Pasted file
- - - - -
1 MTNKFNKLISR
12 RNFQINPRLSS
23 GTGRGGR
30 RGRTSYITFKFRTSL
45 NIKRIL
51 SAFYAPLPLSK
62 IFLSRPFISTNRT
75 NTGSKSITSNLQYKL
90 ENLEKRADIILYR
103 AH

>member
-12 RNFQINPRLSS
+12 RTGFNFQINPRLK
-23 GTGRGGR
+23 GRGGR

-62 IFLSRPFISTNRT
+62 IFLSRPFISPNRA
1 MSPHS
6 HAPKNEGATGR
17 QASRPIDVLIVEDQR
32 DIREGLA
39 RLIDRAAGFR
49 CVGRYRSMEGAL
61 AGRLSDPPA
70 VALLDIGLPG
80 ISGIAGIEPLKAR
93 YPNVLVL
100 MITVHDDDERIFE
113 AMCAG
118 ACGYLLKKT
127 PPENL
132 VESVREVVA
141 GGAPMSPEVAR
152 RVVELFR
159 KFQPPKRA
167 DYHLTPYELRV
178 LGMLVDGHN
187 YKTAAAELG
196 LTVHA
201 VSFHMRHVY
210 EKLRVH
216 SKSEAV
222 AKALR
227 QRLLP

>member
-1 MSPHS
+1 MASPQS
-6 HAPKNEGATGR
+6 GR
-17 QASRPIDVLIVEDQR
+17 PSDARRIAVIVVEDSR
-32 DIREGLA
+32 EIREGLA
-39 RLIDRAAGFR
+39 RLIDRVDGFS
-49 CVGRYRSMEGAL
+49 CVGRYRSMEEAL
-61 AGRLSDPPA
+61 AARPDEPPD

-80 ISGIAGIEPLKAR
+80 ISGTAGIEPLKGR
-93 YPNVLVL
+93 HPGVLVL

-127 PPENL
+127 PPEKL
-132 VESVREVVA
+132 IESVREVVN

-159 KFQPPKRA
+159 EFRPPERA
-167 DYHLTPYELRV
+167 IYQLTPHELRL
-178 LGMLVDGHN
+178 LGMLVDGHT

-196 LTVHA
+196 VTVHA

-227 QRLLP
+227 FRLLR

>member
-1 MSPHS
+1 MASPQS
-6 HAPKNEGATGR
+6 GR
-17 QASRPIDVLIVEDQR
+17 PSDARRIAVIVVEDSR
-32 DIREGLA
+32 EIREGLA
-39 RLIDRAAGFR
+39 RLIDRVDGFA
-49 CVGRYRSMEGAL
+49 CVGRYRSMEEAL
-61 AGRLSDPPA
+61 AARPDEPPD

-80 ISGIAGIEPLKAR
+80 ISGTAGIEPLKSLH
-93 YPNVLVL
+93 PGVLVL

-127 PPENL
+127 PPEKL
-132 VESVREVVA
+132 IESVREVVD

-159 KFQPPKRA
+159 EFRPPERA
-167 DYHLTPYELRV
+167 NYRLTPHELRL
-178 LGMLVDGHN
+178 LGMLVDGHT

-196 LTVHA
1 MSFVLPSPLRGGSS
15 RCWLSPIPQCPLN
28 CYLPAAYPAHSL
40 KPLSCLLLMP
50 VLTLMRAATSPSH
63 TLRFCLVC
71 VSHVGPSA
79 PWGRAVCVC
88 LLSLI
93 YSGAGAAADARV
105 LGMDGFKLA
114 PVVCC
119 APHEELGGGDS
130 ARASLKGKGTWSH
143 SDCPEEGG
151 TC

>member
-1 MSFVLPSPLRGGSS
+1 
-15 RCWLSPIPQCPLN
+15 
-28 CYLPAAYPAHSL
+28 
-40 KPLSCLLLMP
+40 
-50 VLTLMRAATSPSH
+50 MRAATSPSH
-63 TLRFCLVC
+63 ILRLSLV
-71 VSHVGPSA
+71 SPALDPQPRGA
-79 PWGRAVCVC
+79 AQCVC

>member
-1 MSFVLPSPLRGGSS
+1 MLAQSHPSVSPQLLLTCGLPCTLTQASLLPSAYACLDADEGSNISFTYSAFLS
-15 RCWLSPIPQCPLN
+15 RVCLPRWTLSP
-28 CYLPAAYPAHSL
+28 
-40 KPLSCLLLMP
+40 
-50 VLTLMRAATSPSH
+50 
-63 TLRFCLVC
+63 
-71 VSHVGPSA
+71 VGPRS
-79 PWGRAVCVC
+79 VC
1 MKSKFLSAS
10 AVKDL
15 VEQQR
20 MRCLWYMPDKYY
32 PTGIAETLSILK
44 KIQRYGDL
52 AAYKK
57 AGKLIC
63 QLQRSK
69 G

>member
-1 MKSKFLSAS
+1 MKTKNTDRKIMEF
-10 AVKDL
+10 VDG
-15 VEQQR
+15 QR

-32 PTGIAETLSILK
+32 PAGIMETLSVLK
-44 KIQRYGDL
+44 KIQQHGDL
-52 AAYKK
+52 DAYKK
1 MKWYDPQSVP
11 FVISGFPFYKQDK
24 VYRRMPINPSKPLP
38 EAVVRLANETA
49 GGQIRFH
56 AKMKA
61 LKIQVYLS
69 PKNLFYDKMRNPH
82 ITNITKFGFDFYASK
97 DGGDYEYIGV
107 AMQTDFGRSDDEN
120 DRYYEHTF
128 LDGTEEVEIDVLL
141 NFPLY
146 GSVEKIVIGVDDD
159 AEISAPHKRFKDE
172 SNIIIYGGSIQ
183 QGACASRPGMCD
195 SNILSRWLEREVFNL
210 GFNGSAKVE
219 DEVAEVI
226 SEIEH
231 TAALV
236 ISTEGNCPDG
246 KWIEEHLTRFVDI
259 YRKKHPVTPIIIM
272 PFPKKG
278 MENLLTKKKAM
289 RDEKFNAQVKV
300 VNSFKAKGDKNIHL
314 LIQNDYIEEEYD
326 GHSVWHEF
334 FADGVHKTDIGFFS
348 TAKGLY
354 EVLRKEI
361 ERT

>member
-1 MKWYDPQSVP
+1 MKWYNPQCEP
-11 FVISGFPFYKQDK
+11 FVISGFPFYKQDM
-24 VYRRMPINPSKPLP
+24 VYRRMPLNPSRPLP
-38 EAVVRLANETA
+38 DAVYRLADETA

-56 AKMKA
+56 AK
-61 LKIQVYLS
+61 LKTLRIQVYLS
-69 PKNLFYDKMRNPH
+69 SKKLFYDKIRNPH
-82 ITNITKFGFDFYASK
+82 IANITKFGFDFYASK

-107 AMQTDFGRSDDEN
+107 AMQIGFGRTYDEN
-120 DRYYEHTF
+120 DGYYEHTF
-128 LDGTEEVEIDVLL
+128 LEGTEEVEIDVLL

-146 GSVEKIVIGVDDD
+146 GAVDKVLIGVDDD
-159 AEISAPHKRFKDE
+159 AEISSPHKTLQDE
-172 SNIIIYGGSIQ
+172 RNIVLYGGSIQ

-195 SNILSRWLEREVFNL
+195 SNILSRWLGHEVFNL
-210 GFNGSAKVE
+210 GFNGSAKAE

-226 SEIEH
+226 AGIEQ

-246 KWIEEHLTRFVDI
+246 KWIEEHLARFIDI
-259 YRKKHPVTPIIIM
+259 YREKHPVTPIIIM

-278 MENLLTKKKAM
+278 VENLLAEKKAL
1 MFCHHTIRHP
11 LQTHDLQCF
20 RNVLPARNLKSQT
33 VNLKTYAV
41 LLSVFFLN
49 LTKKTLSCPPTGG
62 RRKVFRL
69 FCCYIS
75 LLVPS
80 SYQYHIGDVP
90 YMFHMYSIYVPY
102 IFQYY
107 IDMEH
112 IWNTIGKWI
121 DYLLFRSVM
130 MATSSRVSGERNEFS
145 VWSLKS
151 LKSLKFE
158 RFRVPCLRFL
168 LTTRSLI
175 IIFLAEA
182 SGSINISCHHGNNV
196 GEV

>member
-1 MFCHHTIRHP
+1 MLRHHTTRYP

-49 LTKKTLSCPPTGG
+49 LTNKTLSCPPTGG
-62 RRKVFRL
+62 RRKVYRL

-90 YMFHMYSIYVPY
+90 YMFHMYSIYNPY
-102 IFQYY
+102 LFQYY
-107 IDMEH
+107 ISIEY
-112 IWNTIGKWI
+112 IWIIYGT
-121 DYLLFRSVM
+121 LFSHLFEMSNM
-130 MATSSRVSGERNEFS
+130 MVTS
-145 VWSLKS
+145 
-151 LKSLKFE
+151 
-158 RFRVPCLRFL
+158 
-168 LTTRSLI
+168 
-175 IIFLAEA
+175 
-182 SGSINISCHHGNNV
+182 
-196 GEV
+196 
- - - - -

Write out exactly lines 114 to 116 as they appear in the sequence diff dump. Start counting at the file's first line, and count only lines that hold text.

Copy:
71 VSHVGPSA
79 PWGRAVCVC
88 LLSLI